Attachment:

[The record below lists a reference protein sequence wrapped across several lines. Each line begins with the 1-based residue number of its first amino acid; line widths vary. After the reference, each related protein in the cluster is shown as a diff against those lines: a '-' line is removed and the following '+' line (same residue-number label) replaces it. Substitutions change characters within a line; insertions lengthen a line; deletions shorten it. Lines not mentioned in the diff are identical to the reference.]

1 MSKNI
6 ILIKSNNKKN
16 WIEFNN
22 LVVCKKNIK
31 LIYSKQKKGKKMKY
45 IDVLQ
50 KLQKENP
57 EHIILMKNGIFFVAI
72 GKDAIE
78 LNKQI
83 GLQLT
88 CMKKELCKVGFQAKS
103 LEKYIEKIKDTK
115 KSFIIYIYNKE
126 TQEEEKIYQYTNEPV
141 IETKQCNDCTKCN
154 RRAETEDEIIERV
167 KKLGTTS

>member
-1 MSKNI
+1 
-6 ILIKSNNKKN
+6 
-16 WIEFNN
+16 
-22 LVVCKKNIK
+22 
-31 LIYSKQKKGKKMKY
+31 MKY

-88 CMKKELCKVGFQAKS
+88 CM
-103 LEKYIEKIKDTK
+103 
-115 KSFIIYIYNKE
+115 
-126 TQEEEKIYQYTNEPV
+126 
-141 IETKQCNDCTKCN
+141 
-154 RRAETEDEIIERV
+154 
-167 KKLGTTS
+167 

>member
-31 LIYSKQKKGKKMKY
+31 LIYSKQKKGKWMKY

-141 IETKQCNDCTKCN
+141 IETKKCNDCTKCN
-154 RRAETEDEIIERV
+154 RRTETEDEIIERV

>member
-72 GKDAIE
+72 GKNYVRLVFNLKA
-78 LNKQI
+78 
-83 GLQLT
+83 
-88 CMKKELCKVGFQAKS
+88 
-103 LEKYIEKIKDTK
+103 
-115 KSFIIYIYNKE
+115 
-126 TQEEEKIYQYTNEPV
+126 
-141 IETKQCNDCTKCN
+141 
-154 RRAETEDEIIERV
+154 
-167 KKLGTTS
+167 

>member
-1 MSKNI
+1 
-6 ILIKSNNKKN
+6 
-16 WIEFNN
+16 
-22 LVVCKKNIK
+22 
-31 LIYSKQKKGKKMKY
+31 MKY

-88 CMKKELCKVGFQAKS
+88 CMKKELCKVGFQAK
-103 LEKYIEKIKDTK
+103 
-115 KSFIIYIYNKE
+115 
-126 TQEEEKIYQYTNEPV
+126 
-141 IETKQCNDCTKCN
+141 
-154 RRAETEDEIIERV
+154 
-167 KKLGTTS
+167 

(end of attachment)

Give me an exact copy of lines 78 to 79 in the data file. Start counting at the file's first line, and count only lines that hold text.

-16 WIEFNN
+16 